Background

  • Ovarian torsion is the rotation of the ovary and portion of the fallopian tube on the supplying vascular pedicle
  • Referred to as adnexal torsion and tubo-ovarian torsion
  • Occurs in females of all ages
    • Most common in reproductive age adults
    • In children, it is most common in 9-14 years of age
    • Risk factors:
      • Ovarian mass
      • Fertility treatments
  • Ovarian cysts (usually > 4 cm) and neoplasms account for 94% of cases in adults[1]
  • Torsion more common on the right, as the sigmoid colon tends to stabilize the left
  • In children, hypermobility of the ovary many be the primary cause of torsion
  • Dual blood supply from ovarian and uterine arteries

Pathophysiology

Torsion occurs from either of two causes:

  1. Hypermobility of the ovary
  2. Adnexal mass
  • Cysts greater than 4 cm are more likely to torse[2]
  • Absence of ovarian Doppler flow is highly specific for torsion, but normal Doppler flow does not completely exclude torsion

Clinical Features

  • Nausea/vomiting (70%)
  • Sudden and sharp pain in the lower abdomen (50%)[3]
    • Can be intermittent and insiduous, especially in those with history of cysts, PCOS[4]
    • Commonly occurs simultaneously with vomiting
    • May occur for days to months intermittently before diagnosis is made[5]
  • Up to 30% have no tenderness on bimanual exam[6]
  • Most adults with ovarian torsion have abnormal or enlarged ovaries that serves as lead point for torsion, but torsion is more likely to occur in normal sized ovaries in pediatrics[7]
    • More than 50% of cases have no palpable adnexal mass[8]
  • Fever (<2%)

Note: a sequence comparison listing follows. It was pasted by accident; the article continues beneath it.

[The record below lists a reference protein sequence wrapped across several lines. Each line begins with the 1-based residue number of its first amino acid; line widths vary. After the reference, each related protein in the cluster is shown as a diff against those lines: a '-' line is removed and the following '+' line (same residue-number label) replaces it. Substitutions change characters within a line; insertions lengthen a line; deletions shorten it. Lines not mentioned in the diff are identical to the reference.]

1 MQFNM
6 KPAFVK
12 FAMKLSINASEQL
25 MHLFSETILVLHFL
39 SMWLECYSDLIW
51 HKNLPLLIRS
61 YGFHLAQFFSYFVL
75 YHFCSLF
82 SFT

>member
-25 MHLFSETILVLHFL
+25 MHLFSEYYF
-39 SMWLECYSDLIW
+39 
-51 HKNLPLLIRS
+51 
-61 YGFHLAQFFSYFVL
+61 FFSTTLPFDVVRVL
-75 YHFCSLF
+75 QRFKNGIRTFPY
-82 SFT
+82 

• Up to 20% of cases seen in pregnant women, with most in the 1st trimester and/or received fertility treatments[9]

Differential Diagnosis

RLQ Pain

LLQ Pain

Evaluation

Pelvic exam

  • May not have adnexal TTP or adnexal mass

Doppler Ultrasound

Gray-scale (A) and power Doppler (B) sonograms show the swirling of the ovarian vascular pedicle, the “whirlpool sign,” in a case of ovarian torsion.

Findings suggestive of torsion may include:

  • Diminished or absent blood flow in the ovarian vessels[10]
    • 2/3 of patients with ovarian torsion have had normal blood flow
    • Venous and lymphatic obstruction occurs before arterial disruption, especially early in disease process[11]
    • Abnormal blood flow, whether venous or arterial, is ~85% sensitive, ~37% specific when not combined with below findings[12]
  • Enlarged ovarian volume
    • MC finding
    • A maximum ovarian diameter (MOD) < 3cm in a postmenarchal patient is unlikely to represent ovarian torsion[13]
  • Loss of echogenicity
  • Peripherally displaced follicles with hyperechoic central stroma
  • Midline ovary
  • Pelvic free fluid
  • An infarcted ovary may have a more complex appearance with cystic or hemorrhagic degeneration